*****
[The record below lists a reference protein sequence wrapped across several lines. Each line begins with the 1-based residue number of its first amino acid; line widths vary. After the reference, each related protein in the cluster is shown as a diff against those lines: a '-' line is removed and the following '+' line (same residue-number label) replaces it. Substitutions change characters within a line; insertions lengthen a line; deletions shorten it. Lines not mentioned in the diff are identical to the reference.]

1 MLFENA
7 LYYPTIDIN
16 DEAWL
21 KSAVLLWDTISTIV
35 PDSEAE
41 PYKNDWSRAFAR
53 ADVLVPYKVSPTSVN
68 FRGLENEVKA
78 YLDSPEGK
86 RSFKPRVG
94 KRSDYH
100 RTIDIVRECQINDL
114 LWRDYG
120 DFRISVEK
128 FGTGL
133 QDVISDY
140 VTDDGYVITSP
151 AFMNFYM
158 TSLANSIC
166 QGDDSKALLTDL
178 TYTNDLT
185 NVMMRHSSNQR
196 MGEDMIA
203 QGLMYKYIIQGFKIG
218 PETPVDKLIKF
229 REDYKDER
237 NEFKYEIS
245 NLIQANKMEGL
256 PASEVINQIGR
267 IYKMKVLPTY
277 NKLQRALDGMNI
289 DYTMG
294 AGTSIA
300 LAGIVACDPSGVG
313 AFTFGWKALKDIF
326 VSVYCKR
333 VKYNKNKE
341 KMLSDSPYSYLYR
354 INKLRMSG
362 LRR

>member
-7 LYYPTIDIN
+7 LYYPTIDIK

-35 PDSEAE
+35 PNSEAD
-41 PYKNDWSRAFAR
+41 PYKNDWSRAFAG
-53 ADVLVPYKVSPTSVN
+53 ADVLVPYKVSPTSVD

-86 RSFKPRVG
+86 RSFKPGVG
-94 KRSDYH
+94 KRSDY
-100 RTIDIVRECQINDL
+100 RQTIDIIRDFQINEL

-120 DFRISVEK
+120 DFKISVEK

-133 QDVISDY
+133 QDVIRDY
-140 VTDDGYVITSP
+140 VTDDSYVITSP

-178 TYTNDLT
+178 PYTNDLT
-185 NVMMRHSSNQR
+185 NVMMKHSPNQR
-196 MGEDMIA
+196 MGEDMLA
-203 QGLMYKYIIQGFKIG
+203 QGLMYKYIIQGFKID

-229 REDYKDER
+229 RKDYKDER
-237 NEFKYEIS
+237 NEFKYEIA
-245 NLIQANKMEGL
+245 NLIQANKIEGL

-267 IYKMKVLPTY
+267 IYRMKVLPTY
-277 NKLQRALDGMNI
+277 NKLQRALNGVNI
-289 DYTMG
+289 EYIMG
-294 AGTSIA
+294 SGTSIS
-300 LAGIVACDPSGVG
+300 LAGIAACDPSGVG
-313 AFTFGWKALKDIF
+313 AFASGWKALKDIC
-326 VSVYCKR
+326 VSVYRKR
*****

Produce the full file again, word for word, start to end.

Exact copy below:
[The record below lists a reference protein sequence wrapped across several lines. Each line begins with the 1-based residue number of its first amino acid; line widths vary. After the reference, each related protein in the cluster is shown as a diff against those lines: a '-' line is removed and the following '+' line (same residue-number label) replaces it. Substitutions change characters within a line; insertions lengthen a line; deletions shorten it. Lines not mentioned in the diff are identical to the reference.]

1 MLFENA
7 LYYPTIDIN
16 DEAWL
21 KSAVLLWDTISTIV
35 PDSEAE
41 PYKNDWSRAFAR
53 ADVLVPYKVSPTSVN
68 FRGLENEVKA
78 YLDSPEGK
86 RSFKPRVG
94 KRSDYH
100 RTIDIVRECQINDL
114 LWRDYG
120 DFRISVEK
128 FGTGL
133 QDVISDY
140 VTDDGYVITSP
151 AFMNFYM
158 TSLANSIC
166 QGDDSKALLTDL
178 TYTNDLT
185 NVMMRHSSNQR
196 MGEDMIA
203 QGLMYKYIIQGFKIG
218 PETPVDKLIKF
229 REDYKDER
237 NEFKYEIS
245 NLIQANKMEGL
256 PASEVINQIGR
267 IYKMKVLPTY
277 NKLQRALDGMNI
289 DYTMG
294 AGTSIA
300 LAGIVACDPSGVG
313 AFTFGWKALKDIF
326 VSVYCKR
333 VKYNKNKE
341 KMLSDSPYSYLYR
354 INKLRMSG
362 LRR

>member
-7 LYYPTIDIN
+7 LYYPTIDIK

-35 PDSEAE
+35 PNSEAD
-41 PYKNDWSRAFAR
+41 PYKNDWSRAFAG
-53 ADVLVPYKVSPTSVN
+53 ADVLVPYKVSPTSVD

-86 RSFKPRVG
+86 RSFKPGVG
-94 KRSDYH
+94 KRSDY
-100 RTIDIVRECQINDL
+100 RQTIDIIRDFQINEL

-120 DFRISVEK
+120 DFKISVEK

-133 QDVISDY
+133 QDVIRDY
-140 VTDDGYVITSP
+140 VTDDSYVITSP

-178 TYTNDLT
+178 PYTNDLT
-185 NVMMRHSSNQR
+185 NVMMKHSPNQR
-196 MGEDMIA
+196 MGEDMLA
-203 QGLMYKYIIQGFKIG
+203 QGLMYKYIIQGFKID

-229 REDYKDER
+229 RKDYKDER
-237 NEFKYEIS
+237 NEFKYEIA
-245 NLIQANKMEGL
+245 NLIQANKIEGL

-267 IYKMKVLPTY
+267 IYRMKVLPTY
-277 NKLQRALDGMNI
+277 NKLQRALNGVNI
-289 DYTMG
+289 EYIMG
-294 AGTSIA
+294 SGTSIS
-300 LAGIVACDPSGVG
+300 LAGIAACDPSGVG
-313 AFTFGWKALKDIF
+313 AFASGWKALKDIC
-326 VSVYCKR
+326 VSVYRKR